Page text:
[Request #S6681]

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Options to Enhance the Long-term Viability of the Essential Air Service Program. By the U.S. General Accounting Office. GAO-02-997R. (The Office, Washington, DC) August 30, 2002. 45 p.

Full Text at: www.gao.gov/cgi-bin/getrpt?GAO-02-997R

["Concerned that air service to some small communities would suffer in a deregulated environment, the Congress established the Essential Air Service (EAS) in 1978.... Because there are clear indications that EAS program costs will increase in the near term, ... we identified and evaluated major categories of options to enhance the long-term viability of the program, each of which has associated potential effects."]

[Request #S6682]

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WASHINGTON READER

California Capitol Hill Bulletin. By the California Institute For Federal Policy Research. Vol. 9, Bulletin 30 (The Institute, Washington, DC) October 31, 2002 4 p.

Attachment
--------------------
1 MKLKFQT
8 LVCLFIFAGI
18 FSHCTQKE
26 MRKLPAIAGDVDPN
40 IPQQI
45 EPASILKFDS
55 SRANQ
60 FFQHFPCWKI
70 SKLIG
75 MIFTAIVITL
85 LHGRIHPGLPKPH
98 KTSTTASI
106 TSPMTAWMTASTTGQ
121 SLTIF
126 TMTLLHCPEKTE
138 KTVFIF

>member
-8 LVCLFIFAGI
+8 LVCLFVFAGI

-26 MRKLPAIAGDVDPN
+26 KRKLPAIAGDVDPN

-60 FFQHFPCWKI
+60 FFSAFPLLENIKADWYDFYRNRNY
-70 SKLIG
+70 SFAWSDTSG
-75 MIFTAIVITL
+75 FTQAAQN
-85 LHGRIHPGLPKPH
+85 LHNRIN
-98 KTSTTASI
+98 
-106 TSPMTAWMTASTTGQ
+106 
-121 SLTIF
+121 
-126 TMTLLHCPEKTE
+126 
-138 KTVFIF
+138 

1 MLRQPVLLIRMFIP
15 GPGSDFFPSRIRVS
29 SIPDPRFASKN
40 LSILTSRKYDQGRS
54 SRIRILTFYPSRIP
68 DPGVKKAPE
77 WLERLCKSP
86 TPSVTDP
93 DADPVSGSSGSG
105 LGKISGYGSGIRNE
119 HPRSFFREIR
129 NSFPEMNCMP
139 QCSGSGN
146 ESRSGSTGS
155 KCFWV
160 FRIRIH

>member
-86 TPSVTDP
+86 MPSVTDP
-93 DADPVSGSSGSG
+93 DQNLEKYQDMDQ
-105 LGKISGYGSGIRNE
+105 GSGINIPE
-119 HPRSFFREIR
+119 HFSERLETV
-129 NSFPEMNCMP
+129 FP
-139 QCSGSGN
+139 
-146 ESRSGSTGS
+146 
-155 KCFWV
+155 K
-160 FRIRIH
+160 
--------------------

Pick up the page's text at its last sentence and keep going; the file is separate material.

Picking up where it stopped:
Full Text at: www.calinst.org/bulletins/bull930.pdf

[Includes: "Bipartisan California Delegation Unites to Preserve California Heritage;" "Raisin/Grape Crisis Spurs Call For Federal Aid" and others.]

[Request #S6712]

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STUDIES TO COME
[The following studies, reports, and documents have been ordered or requested, but have not yet arrived. Requests may be placed, and copies will be provided when the material arrives.]

CRIMINAL JUSTICE & LAW ENFORCEMENT

TERRORISM

Countering Agricultural Bioterrorism. By the Committee on Biological Threats to Agricultural Plants and Animals, National Research Council. (National Academy Press, Washington, DC) 2002. 194 p.